FIG. 4 is an enlarged detail view of a leaf spring pattern delineated by line 4--4 of FIG. 3,
FIG. 5 is an enlarged sectional view of a portion of the structure of FIG. 4 taken along line 5--5 in the direction of the arrows,
FIG. 6 is a view similar to that of FIG. 5 showing a subsequent step in the process for fabrication of the spring structure of the present invention;
FIG. 7 is a view similar to that of FIG. 6 showing a subsequent step in the process,
FIG. 8 is an enlarged sectional view of a portion of the structure of FIG. 7 delineated by line 8--8 and depicting a subsequent step in the process wherein piezoresistors are formed in the surface of the spring structure,
FIG. 9 is an enlarged detail view of a piezoresistor formed in the surface of the spring structure,
FIG. 10 is a view similar to that of FIG. 7 depicting a subsequent step in the process,
FIG. 11 is an enlarged sectional view of a portion of the structure of FIG. 10 delineated by line 11--11 and depicting a subsequent step in the process,
FIG. 12 is an enlarged view similar to that of FIG. 10 depicting etching of a recess in the wafer from the back side to define the spring structures therein,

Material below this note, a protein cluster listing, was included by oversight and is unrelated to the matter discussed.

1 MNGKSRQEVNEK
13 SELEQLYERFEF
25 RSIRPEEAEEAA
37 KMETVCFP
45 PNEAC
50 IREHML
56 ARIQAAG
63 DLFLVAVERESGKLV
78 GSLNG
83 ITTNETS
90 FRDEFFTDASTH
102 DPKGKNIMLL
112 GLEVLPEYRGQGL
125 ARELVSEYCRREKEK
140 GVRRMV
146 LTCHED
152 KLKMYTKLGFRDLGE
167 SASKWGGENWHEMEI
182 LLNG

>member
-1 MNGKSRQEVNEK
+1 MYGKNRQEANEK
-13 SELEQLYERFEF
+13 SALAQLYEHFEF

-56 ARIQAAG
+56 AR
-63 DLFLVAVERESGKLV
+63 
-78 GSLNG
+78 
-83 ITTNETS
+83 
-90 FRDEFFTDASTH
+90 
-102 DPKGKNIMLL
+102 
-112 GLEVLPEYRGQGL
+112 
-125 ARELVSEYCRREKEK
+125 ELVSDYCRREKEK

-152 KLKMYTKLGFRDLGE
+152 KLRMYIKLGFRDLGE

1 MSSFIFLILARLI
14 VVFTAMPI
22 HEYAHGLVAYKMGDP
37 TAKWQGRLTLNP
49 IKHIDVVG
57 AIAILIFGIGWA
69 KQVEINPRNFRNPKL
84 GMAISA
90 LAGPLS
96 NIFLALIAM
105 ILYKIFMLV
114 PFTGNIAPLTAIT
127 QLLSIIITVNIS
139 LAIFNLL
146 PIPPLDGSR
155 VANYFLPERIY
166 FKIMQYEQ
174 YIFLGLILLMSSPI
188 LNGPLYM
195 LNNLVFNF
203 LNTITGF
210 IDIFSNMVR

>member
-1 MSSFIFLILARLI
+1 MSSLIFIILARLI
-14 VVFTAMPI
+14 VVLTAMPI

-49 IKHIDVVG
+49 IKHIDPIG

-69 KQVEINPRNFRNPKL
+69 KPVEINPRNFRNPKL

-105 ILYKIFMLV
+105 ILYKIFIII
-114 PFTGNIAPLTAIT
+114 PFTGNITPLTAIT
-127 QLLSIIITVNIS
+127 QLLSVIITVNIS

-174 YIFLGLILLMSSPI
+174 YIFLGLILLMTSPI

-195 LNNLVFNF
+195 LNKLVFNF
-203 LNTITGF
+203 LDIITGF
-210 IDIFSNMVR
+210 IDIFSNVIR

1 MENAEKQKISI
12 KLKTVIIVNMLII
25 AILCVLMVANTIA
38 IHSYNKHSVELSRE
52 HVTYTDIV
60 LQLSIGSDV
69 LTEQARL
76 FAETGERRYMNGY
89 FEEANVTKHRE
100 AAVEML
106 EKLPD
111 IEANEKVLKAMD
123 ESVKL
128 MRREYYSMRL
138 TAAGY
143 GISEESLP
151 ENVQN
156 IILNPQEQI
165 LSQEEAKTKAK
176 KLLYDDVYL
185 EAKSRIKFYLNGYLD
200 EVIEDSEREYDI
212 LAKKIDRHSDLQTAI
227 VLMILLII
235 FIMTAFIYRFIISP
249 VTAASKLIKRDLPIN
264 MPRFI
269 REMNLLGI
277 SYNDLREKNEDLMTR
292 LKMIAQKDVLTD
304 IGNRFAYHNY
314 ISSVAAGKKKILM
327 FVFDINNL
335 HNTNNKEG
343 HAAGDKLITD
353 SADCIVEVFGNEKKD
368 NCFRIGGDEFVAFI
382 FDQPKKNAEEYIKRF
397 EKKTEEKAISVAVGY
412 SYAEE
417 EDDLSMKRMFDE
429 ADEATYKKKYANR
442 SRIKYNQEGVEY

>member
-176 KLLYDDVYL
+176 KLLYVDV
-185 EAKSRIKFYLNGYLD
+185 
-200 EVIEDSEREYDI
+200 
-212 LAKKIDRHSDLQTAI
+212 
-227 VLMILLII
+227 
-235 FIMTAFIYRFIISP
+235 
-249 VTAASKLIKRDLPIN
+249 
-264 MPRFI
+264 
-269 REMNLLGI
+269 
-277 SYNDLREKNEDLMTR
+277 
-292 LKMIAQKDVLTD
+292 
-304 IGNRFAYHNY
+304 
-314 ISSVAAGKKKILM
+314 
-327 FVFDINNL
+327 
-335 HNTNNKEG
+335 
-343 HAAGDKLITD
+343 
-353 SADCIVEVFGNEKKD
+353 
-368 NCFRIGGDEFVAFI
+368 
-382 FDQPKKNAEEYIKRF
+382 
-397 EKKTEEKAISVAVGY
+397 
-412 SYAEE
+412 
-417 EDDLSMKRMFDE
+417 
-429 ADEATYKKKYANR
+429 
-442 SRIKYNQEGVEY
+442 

FIG. 13 is a bottom view of the etched structure of FIG. 12 taken along line 13--13,
FIG. 14 is an enlarged sectional view of a portion of the structure of FIG. 13 taken along line 14--14,
FIG. 15 is a top view of the structure of FIG. 12 taken along line 15--15 in the direction of the arrows,
FIG. 16 is a schematic sectional view of a dual in-line integrated circuit package having the force transducer of the present invention mounted therein,
FIG. 17 is a plan view similar to that of FIG.. 15 showing an alternative spring structure of the present invention, and
FIG. 18 is an enlarged sectional view of a portion of the structure of FIG. 12 delineated by line 18--18 and depicting a compliant sealing membrane formed between adjacent leg portions of the spring structure.